Man, this book depressed me. I'd like to also clarify that while Iris left out loads of helpful narrative bits (palpable tension, as I said above) in her "memoir," she certainly portrayed her bleak future very, very well. I never once thought she was going to end up in a happy place.

Yay, feminism!

Monday, April 12, 2010

Cannonball Read #21 and #22: The Graveyard Book by Neil Gaiman; The Jungle Book by Rudyard Kipling

Oh Pajiba, how I love thee. Just for you, I bought a hard-cover book so that I could read it for the Book Club discussion. It usually takes me ages to actually put down cold, hard cash for a book, especially for one whose spine is stiffer than my own.

Lucky for me, The Graveyard Book was an awesome read. I literally devoured the pages (and yes, I used "literally" correctly because I was coughing up paper for days after) (ha ha, lame joke, just kidding - just wanted to annoy you grammar freaks) and finished it in a night, and after I was done, I was so sad. I wanted to know more about Bod's guardian, Silas, and I wanted to know how Bod got on in the normal world.

Nobody Owens, Bod for short, was raised in a graveyard by its ghostly residents. When he was a baby, he crawled into the graveyard in the night, pursued by a man who had just murdered the baby's family. The Owens, who have been dead for a long time, took him in as their own, and appointed Silas as his guardian. Silas is someone who belongs neither to the human world and the ghost world and is seen as very knowledgeable.

The entire book is basically about Bod's very special childhood, what he learns, and what he can do. I really liked the progression of how he went from being a child who asked a lot of questions to a teenager who was willing to stand up for himself and accept his differences as a part of himself.

Anyway, since this book is modeled after The Jungle Book by Rudyard Kipling, I picked it up next. I don't remember the Disney cartoon, so this was pretty much a fresh impression for me. I think I made the mistake of trying to see the similarities because even though the general structure is the same, the story is quite different.

Mowgli is adopted by a pack of wolves in the jungle. His family of wolves refuse to give him up to the lame tiger who hunts him. The tiger had to give up Mowgli when the wolves took him in because he knew that he would not be able to defend himself against a united pack.

I thought it was interesting that Kipling gave the jungle a set of rules that all the respectable animals felt they had to follow. For example, most of the animals don't believe in eating humans because they are the weakest creatures and cannot defend themselves. The wolves also scorn the lame tiger because he attacks cattle and they are slow and not much of a challenge. Monkeys are often ignored because they do not have a code to follow and therefore are not considered worthy of attention.

Mowgli's story was only for half the book. There was also stories of other animals, like a snow white seal that roamed the oceans for a perfect spot to raise a family, a shore that no humans have ever touched. I also enjoyed the story of the mongoose that defends a human family from the cobras living in their backyard.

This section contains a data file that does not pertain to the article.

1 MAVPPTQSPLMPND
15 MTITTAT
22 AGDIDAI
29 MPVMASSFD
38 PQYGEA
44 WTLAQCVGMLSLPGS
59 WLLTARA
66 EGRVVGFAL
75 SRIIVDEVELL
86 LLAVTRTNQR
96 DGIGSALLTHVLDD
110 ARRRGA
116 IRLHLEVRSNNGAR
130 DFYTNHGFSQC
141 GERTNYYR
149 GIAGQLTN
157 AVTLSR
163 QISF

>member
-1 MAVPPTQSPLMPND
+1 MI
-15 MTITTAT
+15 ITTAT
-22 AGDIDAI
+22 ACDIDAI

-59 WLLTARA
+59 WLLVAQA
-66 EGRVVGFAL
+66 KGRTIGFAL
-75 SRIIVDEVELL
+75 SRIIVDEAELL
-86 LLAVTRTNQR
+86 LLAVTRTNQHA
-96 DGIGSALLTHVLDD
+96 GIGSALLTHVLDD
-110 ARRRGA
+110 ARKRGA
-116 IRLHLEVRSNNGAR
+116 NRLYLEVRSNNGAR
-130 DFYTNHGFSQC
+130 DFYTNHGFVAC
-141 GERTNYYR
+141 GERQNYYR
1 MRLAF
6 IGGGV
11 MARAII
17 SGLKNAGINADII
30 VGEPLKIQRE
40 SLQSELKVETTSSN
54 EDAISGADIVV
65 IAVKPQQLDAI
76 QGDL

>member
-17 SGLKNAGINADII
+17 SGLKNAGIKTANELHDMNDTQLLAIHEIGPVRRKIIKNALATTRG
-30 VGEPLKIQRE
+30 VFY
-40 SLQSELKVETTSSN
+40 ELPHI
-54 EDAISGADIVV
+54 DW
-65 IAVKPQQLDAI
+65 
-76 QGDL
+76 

I do sincerely wish that I had read The Jungle Book when I was younger though. It's a very straightforward book, in terms of the character development and plot. There are also rhyme verses at the end of every chapter, so I can see myself enjoying that immensely as a kid – whereas now, I would want to rush through those. I'm glad I have read it, though (and I know it's almost criminal to say this) I think I enjoyed The Graveyard Book more. I liked how dark it was, and also how Gaiman once again touched upon his oft-used theme of personal growth and acceptance in the character of Bod.

Cannonball Read #20: The Amazing Adventures of Kavalier & Clay by Michael Chabon

Kavalier and Clay came highly recommended by Pajiba – it's number one on the Best of the Decade's list. Though I went in having high expectations, it did not disappoint. I was a little put off by Chabon's blending of historical writing and narrative writing, but once I got past the changes in tone, I was able to see that it is this mix that makes the story so much more compelling.

Kavalier and Clay are cousins who decide to create their own comic book hero during WWII. Chabon goes into the history of how the comic book hero came from the newspapers funny page, and how it has evolved to become its own genre. The Escapist, the costumed hero that Kavalier and Clay think up, is sent all over the world to fight Nazis, which was a pretty popular topic since this was in the middle of WWII.

Josef Kavalier, a Jewish Czech who escaped from Nazi-infested Prague, is intense in his ambition to "defeat" the Nazis through his art. He wants to get enough money so that he can bring his family to America. Sammy Clayman (shortened to Clay) has lived in Brooklyn all his life and is kinda the brains – and he definitely has the imagination for it – to the Escapist's adventures on their pages.

While reading this, it seemed like a fairly straight-forward plot: two boys want to get rich getting into comics; Josef falls in love, Sammy does not; tragedy happens, and the fall out is in the final third of the book. However, as I am trying to organize my thoughts about this, I really don't know if I can get to everything.

Kavalier and Clay is about being young in America when the possibilities are endless. That may sound like a good thing, but it really can go both ways, and for both characters, it does. The Escapist becomes extremely popular - yet the boys' wages are peanuts compared to what the publisher is getting; Kavalier may have fallen in love, yet he feels guilty about his happiness when he thinks of his family in Prague; and finally (this one broke my heart) Clay finds someone he loves, and in the end, decides that it's better to be alone than to ever get hurt again.

What I love about it is that Chabon doesn't make it an easy route for both our heroes. Neither of them really stumble back into their happy periods - it's almost arduous and painful to read the middle part because I kept hoping and hoping that everything would turn out all right. But I think that's also what I really like best about the book.